"The fiscal mandate is no longer coherent"

NIESR's Jonathan Portes on the Autumn Statement.

New Statesman
Photograph: Getty Images

Although the boost (£5 billion, or 0.3 per cent of GDP) to public investment is welcome, there is nothing in the Autumn Statement which will make a significant difference to growth or employment in the short term. Moreover, it is highly unfortunate that the money has been found by overriding the automatic stabilisers, which previously were working well in preventing a worse downturn. For the foreseeable future, the OBR forecasts that output will continue to be well below trend, and unemployment will remain correspondingly higher than necessary. Much more ambitious action was called for.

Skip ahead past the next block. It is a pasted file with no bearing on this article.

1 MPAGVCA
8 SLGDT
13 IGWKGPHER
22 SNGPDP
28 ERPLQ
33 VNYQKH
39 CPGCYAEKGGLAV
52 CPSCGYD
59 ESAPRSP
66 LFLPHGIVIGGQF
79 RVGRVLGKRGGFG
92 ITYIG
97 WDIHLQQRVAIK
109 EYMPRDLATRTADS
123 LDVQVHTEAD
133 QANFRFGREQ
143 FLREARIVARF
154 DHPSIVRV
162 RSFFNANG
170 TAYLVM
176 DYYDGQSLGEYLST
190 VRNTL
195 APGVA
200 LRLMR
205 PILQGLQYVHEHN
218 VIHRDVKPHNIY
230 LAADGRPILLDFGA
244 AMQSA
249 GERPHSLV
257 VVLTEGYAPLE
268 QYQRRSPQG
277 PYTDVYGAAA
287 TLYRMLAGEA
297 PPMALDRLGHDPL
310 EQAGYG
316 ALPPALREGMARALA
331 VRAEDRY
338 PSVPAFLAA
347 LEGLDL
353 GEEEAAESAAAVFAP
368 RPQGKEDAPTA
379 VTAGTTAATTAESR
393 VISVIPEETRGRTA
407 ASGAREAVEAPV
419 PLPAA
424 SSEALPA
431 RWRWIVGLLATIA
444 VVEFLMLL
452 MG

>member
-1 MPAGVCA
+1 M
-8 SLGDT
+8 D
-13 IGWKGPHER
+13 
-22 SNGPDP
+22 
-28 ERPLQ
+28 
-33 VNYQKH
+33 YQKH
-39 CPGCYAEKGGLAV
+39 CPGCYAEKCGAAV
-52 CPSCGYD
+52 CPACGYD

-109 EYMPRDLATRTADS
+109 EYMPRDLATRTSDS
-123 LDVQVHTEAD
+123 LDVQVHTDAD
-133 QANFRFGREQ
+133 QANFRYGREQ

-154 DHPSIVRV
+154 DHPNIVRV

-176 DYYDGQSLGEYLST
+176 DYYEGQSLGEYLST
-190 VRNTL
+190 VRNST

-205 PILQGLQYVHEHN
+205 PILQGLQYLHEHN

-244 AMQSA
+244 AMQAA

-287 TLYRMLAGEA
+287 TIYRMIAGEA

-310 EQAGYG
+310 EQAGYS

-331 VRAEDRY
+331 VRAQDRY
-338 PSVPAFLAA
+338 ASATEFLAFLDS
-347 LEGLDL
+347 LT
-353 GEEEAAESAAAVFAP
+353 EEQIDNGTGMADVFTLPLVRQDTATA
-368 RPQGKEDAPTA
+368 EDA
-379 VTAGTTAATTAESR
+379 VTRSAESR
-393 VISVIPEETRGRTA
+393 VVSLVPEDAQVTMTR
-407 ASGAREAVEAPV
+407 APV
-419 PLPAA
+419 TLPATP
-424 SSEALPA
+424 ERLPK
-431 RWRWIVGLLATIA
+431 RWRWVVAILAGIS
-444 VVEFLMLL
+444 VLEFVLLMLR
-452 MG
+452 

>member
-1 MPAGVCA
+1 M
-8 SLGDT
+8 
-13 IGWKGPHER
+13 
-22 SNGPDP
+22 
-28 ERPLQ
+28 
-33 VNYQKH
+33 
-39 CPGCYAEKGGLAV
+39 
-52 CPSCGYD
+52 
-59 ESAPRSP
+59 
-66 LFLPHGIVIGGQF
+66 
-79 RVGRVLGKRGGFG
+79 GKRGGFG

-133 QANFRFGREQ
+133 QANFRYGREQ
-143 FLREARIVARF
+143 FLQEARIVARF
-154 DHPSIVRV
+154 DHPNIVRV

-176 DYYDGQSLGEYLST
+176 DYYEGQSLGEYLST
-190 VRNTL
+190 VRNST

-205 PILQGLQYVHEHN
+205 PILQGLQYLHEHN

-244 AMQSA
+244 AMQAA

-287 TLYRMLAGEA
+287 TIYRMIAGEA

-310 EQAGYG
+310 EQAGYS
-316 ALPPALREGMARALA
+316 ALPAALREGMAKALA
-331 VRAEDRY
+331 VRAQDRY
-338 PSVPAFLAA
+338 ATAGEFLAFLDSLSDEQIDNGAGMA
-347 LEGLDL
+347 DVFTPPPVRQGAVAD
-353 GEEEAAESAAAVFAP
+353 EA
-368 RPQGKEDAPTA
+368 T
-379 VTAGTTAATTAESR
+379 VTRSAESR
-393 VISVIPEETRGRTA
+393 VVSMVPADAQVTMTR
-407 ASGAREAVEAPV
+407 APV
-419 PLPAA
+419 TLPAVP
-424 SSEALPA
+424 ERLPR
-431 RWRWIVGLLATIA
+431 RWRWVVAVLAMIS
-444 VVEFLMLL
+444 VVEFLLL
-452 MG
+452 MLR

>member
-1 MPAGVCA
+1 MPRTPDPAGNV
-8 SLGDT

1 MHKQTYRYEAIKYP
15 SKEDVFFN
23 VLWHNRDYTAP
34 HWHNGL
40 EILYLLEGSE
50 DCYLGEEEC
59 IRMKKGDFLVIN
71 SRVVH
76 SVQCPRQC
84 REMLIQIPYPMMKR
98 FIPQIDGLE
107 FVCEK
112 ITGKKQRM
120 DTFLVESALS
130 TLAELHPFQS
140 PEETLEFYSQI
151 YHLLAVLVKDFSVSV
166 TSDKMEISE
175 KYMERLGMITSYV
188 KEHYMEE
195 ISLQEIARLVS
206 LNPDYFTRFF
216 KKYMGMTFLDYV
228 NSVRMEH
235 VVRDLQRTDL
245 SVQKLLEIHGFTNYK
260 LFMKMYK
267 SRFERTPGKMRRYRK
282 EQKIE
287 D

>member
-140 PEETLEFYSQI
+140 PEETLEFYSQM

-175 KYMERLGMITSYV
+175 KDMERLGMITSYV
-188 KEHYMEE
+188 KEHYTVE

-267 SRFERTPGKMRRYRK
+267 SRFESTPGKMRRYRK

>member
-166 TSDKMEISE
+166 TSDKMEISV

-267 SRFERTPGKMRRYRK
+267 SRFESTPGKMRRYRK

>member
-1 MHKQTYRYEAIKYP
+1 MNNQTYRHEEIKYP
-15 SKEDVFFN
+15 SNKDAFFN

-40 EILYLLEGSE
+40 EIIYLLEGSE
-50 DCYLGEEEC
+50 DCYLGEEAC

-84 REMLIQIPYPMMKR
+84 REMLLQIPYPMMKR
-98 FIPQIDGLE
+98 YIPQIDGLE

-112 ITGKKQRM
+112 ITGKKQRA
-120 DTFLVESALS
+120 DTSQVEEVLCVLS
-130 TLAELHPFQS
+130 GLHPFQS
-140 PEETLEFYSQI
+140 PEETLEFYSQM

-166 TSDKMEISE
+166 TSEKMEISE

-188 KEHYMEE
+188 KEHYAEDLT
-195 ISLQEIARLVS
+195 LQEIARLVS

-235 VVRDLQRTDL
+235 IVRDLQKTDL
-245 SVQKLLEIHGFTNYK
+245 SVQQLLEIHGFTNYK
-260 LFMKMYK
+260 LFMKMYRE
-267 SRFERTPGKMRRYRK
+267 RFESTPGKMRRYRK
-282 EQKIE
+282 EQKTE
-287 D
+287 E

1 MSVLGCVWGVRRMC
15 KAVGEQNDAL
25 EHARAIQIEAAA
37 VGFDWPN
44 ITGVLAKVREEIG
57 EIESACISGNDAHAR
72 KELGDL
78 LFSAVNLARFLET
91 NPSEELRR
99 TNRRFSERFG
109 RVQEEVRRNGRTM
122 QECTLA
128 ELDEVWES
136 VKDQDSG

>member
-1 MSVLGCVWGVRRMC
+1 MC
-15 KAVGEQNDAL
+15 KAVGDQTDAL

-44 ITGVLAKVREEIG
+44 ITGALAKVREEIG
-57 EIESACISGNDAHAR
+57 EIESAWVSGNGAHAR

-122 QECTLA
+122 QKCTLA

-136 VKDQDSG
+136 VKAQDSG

Over the medium term, the key point is that, with the abandonment of the debt target, the fiscal mandate is no longer coherent (as I argued here); there is no longer any rationale for any particular pace of deficit reduction. It would have been sensible for the government to consult on a replacement.